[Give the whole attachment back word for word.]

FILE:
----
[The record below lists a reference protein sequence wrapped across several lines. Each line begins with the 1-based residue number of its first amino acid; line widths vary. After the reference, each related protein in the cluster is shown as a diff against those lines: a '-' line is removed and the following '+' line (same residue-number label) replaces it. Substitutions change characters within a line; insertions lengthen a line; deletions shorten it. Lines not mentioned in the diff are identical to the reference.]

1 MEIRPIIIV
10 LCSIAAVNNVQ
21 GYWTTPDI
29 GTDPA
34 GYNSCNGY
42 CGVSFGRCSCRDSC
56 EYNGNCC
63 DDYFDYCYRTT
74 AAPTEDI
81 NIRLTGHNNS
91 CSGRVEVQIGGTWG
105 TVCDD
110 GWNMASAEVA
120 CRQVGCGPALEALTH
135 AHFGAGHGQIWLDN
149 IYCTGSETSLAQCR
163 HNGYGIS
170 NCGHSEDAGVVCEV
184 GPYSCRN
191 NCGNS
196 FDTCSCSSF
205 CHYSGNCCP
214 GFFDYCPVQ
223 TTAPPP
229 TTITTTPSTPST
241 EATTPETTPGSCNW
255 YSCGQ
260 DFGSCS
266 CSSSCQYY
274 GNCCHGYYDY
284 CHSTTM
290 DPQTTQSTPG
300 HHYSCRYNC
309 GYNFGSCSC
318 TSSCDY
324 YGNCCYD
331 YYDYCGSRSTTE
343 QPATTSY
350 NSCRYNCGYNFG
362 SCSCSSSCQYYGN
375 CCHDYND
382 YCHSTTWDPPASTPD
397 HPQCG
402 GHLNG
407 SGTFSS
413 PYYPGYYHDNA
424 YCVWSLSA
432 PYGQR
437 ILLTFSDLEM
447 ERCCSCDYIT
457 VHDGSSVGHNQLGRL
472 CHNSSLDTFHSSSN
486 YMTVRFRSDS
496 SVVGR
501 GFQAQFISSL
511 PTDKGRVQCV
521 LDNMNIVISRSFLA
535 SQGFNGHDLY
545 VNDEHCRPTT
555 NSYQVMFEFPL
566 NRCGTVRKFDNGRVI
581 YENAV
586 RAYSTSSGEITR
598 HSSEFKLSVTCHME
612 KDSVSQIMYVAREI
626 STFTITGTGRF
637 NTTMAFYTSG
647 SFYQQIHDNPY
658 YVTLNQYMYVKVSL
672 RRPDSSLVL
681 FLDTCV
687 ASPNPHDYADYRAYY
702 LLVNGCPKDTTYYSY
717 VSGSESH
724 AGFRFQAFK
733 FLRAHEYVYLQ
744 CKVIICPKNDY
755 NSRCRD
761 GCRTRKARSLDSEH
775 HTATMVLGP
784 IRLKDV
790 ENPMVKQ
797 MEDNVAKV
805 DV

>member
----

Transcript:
[The record below lists a reference protein sequence wrapped across several lines. Each line begins with the 1-based residue number of its first amino acid; line widths vary. After the reference, each related protein in the cluster is shown as a diff against those lines: a '-' line is removed and the following '+' line (same residue-number label) replaces it. Substitutions change characters within a line; insertions lengthen a line; deletions shorten it. Lines not mentioned in the diff are identical to the reference.]

1 MEIRPIIIV
10 LCSIAAVNNVQ
21 GYWTTPDI
29 GTDPA
34 GYNSCNGY
42 CGVSFGRCSCRDSC
56 EYNGNCC
63 DDYFDYCYRTT
74 AAPTEDI
81 NIRLTGHNNS
91 CSGRVEVQIGGTWG
105 TVCDD
110 GWNMASAEVA
120 CRQVGCGPALEALTH
135 AHFGAGHGQIWLDN
149 IYCTGSETSLAQCR
163 HNGYGIS
170 NCGHSEDAGVVCEV
184 GPYSCRN
191 NCGNS
196 FDTCSCSSF
205 CHYSGNCCP
214 GFFDYCPVQ
223 TTAPPP
229 TTITTTPSTPST
241 EATTPETTPGSCNW
255 YSCGQ
260 DFGSCS
266 CSSSCQYY
274 GNCCHGYYDY
284 CHSTTM
290 DPQTTQSTPG
300 HHYSCRYNC
309 GYNFGSCSC
318 TSSCDY
324 YGNCCYD
331 YYDYCGSRSTTE
343 QPATTSY
350 NSCRYNCGYNFG
362 SCSCSSSCQYYGN
375 CCHDYND
382 YCHSTTWDPPASTPD
397 HPQCG
402 GHLNG
407 SGTFSS
413 PYYPGYYHDNA
424 YCVWSLSA
432 PYGQR
437 ILLTFSDLEM
447 ERCCSCDYIT
457 VHDGSSVGHNQLGRL
472 CHNSSLDTFHSSSN
486 YMTVRFRSDS
496 SVVGR
501 GFQAQFISSL
511 PTDKGRVQCV
521 LDNMNIVISRSFLA
535 SQGFNGHDLY
545 VNDEHCRPTT
555 NSYQVMFEFPL
566 NRCGTVRKFDNGRVI
581 YENAV
586 RAYSTSSGEITR
598 HSSEFKLSVTCHME
612 KDSVSQIMYVAREI
626 STFTITGTGRF
637 NTTMAFYTSG
647 SFYQQIHDNPY
658 YVTLNQYMYVKVSL
672 RRPDSSLVL
681 FLDTCV
687 ASPNPHDYADYRAYY
702 LLVNGCPKDTTYYSY
717 VSGSESH
724 AGFRFQAFK
733 FLRAHEYVYLQ
744 CKVIICPKNDY
755 NSRCRD
761 GCRTRKARSLDSEH
775 HTATMVLGP
784 IRLKDV
790 ENPMVKQ
797 MEDNVAKV
805 DV

>member